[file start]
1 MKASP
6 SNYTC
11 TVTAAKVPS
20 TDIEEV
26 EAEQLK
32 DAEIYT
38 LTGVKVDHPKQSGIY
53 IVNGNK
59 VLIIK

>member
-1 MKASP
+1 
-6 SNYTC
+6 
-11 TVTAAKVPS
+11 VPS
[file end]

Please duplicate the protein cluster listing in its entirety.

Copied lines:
1 MKASP
6 SNYTC
11 TVTAAKVPS
20 TDIEEV
26 EAEQLK
32 DAEIYT
38 LTGVKVDHPKQSGIY
53 IVNGNK
59 VLIIK

>member
-1 MKASP
+1 
-6 SNYTC
+6 
-11 TVTAAKVPS
+11 VPS